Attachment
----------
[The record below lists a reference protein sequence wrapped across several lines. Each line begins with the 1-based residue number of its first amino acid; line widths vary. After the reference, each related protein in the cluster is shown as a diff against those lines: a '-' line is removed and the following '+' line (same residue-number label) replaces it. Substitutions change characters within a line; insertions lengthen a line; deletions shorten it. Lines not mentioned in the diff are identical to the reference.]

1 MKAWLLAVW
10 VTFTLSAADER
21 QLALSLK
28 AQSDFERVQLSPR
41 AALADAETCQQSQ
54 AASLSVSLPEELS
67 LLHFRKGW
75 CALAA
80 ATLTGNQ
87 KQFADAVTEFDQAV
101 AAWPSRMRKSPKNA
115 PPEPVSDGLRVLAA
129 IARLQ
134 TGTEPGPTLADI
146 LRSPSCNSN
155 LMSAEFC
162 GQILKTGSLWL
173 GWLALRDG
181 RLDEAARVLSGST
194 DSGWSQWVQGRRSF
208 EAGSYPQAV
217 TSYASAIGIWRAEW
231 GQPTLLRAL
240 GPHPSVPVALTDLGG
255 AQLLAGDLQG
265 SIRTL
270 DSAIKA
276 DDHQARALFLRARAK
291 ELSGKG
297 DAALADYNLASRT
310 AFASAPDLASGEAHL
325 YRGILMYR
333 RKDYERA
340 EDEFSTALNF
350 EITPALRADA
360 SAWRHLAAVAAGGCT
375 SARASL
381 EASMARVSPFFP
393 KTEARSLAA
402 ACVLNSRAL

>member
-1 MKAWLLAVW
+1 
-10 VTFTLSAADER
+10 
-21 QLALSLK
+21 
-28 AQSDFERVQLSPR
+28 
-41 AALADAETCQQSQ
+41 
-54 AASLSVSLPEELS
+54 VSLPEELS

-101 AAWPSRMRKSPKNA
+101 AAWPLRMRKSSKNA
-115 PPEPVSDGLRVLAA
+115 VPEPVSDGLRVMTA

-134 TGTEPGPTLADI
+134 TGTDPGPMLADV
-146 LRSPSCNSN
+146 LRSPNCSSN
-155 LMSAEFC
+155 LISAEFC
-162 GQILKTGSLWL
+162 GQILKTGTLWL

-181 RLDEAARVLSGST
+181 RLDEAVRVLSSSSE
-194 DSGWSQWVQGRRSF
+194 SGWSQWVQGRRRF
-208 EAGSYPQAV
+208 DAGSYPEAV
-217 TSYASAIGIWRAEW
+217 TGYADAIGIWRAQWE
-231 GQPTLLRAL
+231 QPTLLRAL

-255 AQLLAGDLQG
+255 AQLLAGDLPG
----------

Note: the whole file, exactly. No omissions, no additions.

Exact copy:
[The record below lists a reference protein sequence wrapped across several lines. Each line begins with the 1-based residue number of its first amino acid; line widths vary. After the reference, each related protein in the cluster is shown as a diff against those lines: a '-' line is removed and the following '+' line (same residue-number label) replaces it. Substitutions change characters within a line; insertions lengthen a line; deletions shorten it. Lines not mentioned in the diff are identical to the reference.]

1 MKAWLLAVW
10 VTFTLSAADER
21 QLALSLK
28 AQSDFERVQLSPR
41 AALADAETCQQSQ
54 AASLSVSLPEELS
67 LLHFRKGW
75 CALAA
80 ATLTGNQ
87 KQFADAVTEFDQAV
101 AAWPSRMRKSPKNA
115 PPEPVSDGLRVLAA
129 IARLQ
134 TGTEPGPTLADI
146 LRSPSCNSN
155 LMSAEFC
162 GQILKTGSLWL
173 GWLALRDG
181 RLDEAARVLSGST
194 DSGWSQWVQGRRSF
208 EAGSYPQAV
217 TSYASAIGIWRAEW
231 GQPTLLRAL
240 GPHPSVPVALTDLGG
255 AQLLAGDLQG
265 SIRTL
270 DSAIKA
276 DDHQARALFLRARAK
291 ELSGKG
297 DAALADYNLASRT
310 AFASAPDLASGEAHL
325 YRGILMYR
333 RKDYERA
340 EDEFSTALNF
350 EITPALRADA
360 SAWRHLAAVAAGGCT
375 SARASL
381 EASMARVSPFFP
393 KTEARSLAA
402 ACVLNSRAL

>member
-1 MKAWLLAVW
+1 
-10 VTFTLSAADER
+10 
-21 QLALSLK
+21 
-28 AQSDFERVQLSPR
+28 
-41 AALADAETCQQSQ
+41 
-54 AASLSVSLPEELS
+54 VSLPEELS

-101 AAWPSRMRKSPKNA
+101 AAWPLRMRKSSKNA
-115 PPEPVSDGLRVLAA
+115 VPEPVSDGLRVMTA

-134 TGTEPGPTLADI
+134 TGTDPGPMLADV
-146 LRSPSCNSN
+146 LRSPNCSSN
-155 LMSAEFC
+155 LISAEFC
-162 GQILKTGSLWL
+162 GQILKTGTLWL

-181 RLDEAARVLSGST
+181 RLDEAVRVLSSSSE
-194 DSGWSQWVQGRRSF
+194 SGWSQWVQGRRRF
-208 EAGSYPQAV
+208 DAGSYPEAV
-217 TSYASAIGIWRAEW
+217 TGYADAIGIWRAQWE
-231 GQPTLLRAL
+231 QPTLLRAL

-255 AQLLAGDLQG
+255 AQLLAGDLPG